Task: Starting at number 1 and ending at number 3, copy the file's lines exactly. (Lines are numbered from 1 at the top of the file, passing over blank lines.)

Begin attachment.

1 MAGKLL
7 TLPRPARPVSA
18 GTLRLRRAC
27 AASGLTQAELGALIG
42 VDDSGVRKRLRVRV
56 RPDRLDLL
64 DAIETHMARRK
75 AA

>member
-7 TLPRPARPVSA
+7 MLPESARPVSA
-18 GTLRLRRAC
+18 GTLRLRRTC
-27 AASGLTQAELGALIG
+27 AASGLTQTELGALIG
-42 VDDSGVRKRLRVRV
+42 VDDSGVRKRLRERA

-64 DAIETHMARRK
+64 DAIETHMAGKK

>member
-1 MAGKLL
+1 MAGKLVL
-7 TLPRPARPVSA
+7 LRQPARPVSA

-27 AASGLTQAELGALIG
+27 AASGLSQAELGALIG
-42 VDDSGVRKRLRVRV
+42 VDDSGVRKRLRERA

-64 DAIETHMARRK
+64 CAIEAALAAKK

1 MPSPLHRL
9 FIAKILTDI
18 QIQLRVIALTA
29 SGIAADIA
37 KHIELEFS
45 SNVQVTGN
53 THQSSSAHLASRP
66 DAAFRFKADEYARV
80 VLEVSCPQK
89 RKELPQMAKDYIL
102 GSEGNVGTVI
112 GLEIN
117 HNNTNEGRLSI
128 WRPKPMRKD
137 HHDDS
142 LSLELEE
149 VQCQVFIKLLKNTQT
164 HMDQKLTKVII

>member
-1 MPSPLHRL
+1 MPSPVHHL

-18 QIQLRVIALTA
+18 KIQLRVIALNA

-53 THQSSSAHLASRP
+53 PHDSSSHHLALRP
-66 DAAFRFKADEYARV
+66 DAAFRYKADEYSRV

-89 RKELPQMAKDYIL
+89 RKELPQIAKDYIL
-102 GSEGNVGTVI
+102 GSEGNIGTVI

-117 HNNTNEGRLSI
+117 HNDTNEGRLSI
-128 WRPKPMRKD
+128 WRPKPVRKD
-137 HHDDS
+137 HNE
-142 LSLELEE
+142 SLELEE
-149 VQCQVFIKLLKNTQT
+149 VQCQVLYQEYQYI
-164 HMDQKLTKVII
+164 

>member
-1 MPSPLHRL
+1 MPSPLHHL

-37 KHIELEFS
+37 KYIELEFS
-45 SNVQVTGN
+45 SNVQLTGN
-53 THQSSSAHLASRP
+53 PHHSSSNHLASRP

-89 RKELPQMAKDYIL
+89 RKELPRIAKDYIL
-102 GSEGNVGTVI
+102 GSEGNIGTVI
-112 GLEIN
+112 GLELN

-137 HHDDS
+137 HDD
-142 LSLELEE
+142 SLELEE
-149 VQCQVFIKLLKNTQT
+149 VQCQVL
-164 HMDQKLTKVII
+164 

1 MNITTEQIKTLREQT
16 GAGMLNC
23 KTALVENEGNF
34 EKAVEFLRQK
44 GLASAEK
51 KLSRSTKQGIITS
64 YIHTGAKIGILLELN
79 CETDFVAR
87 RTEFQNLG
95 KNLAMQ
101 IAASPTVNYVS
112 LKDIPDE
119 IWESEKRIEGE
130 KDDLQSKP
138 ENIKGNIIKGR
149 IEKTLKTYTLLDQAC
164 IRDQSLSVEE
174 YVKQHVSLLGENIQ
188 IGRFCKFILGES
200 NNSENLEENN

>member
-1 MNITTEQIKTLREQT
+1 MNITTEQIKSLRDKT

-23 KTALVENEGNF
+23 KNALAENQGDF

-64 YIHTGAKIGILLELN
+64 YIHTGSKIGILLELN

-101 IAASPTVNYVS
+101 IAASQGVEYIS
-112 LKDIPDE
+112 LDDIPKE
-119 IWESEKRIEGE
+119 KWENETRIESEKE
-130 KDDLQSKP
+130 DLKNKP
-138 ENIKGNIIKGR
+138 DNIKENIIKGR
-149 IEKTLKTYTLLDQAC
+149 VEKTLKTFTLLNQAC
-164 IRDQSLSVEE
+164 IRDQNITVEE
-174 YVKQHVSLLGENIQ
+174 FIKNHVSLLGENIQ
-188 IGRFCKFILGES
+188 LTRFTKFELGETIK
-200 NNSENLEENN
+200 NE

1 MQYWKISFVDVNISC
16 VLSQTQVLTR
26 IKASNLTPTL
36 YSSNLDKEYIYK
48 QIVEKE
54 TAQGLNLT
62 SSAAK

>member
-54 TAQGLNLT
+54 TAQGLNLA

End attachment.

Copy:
1 MAGKLL
7 TLPRPARPVSA
18 GTLRLRRAC